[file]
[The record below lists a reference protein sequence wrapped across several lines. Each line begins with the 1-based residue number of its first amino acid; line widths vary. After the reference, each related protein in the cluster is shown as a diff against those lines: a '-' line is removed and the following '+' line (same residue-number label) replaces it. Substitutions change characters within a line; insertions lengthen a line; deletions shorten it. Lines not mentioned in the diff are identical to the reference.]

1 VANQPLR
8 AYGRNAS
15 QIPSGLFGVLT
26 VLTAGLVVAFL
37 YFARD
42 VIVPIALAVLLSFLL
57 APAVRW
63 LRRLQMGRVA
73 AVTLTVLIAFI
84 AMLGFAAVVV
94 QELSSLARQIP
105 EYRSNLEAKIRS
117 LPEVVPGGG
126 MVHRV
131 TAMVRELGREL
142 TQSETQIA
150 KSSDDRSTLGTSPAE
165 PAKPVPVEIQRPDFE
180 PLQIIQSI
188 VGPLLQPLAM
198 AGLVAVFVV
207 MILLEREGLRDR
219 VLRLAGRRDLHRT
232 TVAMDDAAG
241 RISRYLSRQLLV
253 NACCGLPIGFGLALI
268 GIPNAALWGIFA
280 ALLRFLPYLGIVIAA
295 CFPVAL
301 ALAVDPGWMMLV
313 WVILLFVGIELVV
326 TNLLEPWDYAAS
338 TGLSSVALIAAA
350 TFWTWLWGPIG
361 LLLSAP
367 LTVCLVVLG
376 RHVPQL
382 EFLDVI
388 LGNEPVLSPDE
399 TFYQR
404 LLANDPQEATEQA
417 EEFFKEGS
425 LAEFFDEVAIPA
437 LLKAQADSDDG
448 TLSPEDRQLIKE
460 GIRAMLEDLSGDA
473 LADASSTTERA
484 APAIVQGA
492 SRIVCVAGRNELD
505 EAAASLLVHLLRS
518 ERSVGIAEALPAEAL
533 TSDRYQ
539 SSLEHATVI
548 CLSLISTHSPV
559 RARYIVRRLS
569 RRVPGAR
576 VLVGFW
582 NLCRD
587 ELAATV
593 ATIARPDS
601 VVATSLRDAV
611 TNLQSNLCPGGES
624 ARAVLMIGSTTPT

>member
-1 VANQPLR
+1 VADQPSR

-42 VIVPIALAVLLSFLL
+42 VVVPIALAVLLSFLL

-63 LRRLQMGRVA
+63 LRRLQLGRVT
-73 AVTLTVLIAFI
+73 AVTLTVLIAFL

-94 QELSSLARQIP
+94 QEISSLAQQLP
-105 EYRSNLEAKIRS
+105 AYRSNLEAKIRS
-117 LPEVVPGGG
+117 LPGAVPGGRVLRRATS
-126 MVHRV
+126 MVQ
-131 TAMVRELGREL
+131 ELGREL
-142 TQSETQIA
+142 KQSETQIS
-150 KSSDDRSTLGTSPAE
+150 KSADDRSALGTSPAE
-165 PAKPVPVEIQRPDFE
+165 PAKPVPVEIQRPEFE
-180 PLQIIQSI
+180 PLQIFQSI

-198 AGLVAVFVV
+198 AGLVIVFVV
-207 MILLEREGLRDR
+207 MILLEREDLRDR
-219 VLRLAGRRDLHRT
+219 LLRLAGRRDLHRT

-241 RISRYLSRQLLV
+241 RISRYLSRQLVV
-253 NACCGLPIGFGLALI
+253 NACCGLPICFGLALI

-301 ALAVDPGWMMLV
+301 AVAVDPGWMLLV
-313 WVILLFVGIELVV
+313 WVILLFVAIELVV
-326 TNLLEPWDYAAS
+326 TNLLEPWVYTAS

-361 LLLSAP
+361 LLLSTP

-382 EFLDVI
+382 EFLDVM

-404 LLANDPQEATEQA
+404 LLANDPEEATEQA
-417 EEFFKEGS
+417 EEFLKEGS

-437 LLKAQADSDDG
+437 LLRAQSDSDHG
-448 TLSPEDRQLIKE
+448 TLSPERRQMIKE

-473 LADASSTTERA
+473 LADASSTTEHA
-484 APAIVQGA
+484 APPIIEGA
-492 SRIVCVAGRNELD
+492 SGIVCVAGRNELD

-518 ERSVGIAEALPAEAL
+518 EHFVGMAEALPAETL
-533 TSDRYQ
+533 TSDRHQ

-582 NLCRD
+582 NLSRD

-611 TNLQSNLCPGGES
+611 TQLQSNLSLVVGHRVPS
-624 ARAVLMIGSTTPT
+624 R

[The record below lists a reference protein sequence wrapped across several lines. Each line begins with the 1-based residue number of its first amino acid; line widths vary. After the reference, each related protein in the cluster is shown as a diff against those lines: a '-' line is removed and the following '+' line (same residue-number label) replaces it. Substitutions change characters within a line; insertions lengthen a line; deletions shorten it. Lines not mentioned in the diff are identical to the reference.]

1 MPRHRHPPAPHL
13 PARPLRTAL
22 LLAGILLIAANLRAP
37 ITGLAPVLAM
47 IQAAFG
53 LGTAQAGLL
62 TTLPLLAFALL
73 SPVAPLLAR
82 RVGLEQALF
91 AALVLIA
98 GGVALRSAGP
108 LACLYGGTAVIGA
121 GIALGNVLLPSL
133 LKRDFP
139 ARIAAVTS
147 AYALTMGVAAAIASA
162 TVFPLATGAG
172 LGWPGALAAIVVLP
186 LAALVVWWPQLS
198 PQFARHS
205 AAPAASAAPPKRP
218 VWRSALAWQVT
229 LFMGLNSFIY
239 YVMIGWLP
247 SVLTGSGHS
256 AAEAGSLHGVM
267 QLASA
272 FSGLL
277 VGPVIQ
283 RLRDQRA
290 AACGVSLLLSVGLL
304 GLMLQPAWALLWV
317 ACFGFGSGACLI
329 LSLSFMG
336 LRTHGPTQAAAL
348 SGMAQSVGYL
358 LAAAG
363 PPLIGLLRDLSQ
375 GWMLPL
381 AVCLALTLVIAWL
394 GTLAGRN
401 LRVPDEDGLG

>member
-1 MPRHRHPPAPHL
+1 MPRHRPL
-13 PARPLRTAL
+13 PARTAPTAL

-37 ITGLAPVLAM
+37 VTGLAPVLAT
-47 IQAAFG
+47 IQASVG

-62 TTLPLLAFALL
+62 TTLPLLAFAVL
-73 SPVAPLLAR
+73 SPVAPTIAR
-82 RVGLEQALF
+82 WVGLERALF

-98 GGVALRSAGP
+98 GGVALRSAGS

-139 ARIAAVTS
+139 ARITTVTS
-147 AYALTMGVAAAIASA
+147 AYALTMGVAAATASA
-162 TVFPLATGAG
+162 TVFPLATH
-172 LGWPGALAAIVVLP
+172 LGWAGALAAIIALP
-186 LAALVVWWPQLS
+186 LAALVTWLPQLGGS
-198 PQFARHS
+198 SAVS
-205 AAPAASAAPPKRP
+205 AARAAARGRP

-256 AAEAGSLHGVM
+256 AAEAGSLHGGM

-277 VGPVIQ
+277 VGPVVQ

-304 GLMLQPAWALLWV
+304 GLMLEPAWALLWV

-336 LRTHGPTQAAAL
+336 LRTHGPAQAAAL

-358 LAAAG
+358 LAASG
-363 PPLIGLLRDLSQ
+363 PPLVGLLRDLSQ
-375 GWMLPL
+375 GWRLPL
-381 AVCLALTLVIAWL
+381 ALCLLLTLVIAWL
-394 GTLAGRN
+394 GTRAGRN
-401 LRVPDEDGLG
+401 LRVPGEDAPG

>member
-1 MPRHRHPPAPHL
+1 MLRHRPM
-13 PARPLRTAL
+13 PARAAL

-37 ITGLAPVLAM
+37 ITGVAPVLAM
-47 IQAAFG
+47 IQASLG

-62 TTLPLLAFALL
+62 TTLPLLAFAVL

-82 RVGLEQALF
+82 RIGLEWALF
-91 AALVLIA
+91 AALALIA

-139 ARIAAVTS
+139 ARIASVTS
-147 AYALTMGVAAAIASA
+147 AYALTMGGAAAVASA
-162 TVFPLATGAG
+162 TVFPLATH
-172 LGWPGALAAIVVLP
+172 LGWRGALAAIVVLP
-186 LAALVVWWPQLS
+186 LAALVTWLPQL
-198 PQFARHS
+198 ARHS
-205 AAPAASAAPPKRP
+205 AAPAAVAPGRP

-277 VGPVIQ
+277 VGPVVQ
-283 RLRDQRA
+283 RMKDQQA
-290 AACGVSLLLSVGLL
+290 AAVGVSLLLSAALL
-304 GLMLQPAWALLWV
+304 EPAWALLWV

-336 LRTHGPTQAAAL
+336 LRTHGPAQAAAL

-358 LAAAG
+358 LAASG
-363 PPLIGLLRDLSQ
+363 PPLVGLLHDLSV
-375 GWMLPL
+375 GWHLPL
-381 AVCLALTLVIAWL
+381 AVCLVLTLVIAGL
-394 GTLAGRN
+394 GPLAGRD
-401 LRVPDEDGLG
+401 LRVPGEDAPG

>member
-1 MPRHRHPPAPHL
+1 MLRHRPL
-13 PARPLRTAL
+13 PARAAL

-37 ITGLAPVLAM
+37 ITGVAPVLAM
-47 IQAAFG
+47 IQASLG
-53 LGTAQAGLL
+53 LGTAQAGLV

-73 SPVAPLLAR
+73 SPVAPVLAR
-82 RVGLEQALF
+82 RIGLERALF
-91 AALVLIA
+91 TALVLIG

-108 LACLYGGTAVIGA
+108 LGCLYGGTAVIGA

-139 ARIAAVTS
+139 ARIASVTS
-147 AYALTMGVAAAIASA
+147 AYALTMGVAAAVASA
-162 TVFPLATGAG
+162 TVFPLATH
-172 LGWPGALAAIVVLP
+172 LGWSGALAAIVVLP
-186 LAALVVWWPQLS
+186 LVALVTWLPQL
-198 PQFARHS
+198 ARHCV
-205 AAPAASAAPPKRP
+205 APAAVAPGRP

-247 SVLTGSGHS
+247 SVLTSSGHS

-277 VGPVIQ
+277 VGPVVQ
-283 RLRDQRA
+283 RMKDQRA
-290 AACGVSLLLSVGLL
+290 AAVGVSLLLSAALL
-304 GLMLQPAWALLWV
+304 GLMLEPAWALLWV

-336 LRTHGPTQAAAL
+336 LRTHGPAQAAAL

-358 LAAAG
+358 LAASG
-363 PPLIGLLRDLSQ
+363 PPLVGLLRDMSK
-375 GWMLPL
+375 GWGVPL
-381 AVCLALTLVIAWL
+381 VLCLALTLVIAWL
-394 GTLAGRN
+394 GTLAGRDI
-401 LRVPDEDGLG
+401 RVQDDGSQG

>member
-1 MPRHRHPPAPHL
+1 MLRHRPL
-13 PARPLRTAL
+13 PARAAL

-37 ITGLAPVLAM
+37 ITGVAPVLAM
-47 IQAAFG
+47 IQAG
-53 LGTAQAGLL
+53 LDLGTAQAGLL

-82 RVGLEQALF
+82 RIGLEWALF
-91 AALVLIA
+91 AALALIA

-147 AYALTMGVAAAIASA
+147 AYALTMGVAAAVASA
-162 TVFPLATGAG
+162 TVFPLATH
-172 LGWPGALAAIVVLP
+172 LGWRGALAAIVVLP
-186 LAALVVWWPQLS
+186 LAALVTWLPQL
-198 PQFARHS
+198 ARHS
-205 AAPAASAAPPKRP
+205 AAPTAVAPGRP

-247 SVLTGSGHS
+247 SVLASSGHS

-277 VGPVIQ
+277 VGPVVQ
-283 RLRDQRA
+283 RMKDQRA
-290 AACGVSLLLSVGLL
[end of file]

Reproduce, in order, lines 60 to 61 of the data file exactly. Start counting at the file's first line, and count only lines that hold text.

587 ELAATV
593 ATIARPDS